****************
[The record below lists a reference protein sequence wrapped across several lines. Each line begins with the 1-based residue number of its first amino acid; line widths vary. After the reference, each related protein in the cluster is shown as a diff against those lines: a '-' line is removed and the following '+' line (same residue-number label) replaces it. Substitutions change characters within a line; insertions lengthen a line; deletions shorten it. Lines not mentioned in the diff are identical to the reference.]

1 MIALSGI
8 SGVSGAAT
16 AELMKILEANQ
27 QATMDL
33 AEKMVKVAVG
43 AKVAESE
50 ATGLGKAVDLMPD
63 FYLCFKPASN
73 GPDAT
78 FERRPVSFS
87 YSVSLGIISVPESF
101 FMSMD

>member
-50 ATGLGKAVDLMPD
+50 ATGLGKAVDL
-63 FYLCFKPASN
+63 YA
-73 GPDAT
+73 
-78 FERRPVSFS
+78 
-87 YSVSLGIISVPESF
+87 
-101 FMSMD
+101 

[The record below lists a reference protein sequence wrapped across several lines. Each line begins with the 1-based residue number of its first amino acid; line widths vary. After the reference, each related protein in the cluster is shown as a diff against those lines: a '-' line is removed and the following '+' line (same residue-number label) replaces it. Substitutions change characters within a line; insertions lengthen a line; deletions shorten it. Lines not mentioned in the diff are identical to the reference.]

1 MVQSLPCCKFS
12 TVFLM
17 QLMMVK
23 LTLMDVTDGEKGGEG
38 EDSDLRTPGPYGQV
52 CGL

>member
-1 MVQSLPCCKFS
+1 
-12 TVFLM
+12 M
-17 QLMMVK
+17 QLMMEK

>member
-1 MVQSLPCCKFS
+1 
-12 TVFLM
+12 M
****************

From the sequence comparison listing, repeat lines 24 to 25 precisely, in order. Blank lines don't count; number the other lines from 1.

+87 
-101 FMSMD